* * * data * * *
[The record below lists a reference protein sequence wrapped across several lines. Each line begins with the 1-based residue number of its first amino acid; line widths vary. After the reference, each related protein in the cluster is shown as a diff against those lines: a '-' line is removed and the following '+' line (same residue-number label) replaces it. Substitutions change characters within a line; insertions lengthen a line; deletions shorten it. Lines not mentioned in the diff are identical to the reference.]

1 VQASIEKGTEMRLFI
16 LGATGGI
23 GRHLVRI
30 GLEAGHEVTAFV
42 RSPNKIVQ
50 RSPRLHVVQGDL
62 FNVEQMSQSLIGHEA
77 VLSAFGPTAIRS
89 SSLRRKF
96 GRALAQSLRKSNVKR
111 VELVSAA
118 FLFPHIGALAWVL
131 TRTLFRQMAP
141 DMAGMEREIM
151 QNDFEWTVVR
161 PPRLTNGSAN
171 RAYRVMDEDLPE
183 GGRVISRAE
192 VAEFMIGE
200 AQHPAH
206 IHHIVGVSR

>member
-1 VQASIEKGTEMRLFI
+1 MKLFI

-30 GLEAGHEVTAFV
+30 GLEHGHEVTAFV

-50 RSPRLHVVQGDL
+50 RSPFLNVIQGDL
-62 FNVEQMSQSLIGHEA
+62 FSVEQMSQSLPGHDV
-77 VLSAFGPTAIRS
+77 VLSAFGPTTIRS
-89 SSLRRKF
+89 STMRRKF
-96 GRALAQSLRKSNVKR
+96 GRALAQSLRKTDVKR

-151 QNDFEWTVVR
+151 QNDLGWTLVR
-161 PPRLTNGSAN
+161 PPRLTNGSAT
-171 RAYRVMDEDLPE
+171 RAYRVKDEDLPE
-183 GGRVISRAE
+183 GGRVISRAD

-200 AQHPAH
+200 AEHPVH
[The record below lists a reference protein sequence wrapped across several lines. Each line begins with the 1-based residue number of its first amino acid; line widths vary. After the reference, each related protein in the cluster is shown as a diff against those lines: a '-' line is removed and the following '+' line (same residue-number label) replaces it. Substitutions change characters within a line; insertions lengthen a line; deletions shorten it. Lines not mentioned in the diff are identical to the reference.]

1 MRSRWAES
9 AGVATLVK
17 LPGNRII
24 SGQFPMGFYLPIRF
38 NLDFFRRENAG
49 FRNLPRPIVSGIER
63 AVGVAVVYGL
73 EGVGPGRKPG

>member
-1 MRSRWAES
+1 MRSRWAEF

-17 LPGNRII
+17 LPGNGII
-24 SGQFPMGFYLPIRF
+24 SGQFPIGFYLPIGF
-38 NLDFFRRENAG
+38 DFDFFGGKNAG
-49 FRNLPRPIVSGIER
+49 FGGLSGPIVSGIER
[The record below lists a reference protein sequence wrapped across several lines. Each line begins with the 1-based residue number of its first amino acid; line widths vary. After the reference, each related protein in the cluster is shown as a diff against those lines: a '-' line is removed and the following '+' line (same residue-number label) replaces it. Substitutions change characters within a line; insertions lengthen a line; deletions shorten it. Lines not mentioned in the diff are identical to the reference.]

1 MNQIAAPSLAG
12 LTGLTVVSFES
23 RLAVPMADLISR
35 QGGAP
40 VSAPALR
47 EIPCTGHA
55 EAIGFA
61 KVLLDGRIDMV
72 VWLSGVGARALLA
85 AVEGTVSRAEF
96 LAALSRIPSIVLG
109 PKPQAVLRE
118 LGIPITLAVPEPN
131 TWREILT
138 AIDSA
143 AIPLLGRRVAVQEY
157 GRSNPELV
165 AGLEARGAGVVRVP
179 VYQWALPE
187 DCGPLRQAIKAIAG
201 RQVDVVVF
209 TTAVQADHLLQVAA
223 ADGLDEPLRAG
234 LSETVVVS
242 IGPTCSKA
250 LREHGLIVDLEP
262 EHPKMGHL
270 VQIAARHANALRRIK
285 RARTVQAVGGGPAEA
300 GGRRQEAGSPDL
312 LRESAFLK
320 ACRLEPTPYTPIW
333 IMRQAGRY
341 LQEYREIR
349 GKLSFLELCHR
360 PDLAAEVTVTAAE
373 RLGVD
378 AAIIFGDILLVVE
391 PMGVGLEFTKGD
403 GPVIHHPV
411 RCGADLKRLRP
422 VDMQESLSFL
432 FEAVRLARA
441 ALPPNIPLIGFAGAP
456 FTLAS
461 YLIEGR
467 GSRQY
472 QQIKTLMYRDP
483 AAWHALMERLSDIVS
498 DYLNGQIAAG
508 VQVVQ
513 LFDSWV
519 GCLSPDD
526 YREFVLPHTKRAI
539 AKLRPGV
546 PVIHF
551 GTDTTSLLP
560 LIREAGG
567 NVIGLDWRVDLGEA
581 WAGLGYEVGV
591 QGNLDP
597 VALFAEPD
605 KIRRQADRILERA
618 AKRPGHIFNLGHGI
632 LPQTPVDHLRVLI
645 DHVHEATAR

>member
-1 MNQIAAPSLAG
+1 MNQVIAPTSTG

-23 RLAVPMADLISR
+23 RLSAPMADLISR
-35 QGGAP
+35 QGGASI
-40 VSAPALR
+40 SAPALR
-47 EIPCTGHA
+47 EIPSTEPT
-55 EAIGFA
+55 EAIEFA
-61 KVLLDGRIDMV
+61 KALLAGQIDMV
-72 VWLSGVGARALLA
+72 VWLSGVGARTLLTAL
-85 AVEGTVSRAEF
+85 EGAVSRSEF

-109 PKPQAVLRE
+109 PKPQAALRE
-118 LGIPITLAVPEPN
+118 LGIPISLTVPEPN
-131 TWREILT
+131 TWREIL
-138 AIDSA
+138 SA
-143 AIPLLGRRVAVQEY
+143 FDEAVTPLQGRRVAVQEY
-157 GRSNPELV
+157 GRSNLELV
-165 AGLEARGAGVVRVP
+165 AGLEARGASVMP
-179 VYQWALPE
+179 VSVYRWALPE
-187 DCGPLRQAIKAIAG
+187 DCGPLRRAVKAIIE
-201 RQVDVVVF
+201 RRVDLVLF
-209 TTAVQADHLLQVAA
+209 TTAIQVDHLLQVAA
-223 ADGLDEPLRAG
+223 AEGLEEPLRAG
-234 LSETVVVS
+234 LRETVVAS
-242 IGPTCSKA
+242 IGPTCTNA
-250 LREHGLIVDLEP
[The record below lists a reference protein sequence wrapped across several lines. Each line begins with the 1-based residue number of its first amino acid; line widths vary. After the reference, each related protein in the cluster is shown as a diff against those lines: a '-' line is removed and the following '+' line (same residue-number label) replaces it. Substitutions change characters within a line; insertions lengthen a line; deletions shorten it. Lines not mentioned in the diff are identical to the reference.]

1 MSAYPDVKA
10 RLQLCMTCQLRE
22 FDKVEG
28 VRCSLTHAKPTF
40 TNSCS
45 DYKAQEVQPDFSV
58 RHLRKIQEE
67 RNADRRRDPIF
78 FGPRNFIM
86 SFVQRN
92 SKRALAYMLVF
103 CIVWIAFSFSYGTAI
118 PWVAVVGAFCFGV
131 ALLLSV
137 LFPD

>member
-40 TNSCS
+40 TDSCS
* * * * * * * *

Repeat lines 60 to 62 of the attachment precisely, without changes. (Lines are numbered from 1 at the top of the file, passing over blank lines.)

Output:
-17 LPGNRII
+17 LPGNGII
-24 SGQFPMGFYLPIRF